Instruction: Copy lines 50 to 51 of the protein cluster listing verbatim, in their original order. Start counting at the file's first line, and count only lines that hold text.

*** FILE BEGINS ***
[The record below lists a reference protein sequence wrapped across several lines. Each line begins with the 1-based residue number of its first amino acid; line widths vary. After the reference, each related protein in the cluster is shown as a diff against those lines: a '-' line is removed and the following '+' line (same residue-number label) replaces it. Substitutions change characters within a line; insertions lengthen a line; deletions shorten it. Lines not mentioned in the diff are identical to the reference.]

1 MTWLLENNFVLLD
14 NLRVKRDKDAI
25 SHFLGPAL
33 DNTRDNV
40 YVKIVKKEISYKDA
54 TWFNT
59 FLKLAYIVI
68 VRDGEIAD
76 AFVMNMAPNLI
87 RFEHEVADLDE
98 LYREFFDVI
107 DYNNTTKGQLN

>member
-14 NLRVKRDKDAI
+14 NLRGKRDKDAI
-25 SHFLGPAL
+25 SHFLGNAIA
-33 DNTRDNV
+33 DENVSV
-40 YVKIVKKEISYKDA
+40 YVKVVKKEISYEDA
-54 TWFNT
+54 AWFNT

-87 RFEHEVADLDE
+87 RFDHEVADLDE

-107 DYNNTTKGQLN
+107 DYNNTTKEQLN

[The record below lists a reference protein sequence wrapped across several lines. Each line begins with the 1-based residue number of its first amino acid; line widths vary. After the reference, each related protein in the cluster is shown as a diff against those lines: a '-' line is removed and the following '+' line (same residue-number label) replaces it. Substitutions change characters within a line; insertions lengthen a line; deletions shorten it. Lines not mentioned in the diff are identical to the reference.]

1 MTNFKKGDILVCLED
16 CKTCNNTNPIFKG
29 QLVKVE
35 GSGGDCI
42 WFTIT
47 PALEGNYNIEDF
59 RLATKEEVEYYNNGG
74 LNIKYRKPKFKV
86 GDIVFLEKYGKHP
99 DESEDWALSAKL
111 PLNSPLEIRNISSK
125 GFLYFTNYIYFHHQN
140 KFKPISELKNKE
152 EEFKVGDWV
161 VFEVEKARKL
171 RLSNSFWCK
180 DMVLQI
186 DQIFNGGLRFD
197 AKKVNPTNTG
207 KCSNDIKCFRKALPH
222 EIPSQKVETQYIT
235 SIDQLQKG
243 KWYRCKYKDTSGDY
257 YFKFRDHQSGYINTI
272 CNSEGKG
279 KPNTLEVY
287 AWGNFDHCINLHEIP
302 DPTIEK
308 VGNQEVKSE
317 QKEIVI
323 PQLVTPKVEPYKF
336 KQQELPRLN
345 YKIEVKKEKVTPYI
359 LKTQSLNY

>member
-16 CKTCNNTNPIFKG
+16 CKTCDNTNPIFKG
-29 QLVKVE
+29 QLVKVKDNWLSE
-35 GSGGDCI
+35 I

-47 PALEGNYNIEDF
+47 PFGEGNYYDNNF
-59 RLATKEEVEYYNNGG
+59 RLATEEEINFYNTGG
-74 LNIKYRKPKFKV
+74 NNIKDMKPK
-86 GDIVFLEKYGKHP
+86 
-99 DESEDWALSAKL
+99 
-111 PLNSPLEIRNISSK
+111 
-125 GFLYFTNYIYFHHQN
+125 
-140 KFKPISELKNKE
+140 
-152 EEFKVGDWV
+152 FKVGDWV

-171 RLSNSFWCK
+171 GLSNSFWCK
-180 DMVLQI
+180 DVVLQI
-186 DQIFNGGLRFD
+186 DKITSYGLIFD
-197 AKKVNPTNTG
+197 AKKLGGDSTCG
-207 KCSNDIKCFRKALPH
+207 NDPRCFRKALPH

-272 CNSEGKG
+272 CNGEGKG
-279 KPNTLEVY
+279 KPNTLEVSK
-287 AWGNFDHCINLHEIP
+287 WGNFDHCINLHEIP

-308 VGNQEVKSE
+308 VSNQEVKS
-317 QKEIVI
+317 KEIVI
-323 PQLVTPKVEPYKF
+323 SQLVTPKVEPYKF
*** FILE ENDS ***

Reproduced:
222 EIPSQKVETQYIT
235 SIDQLQKG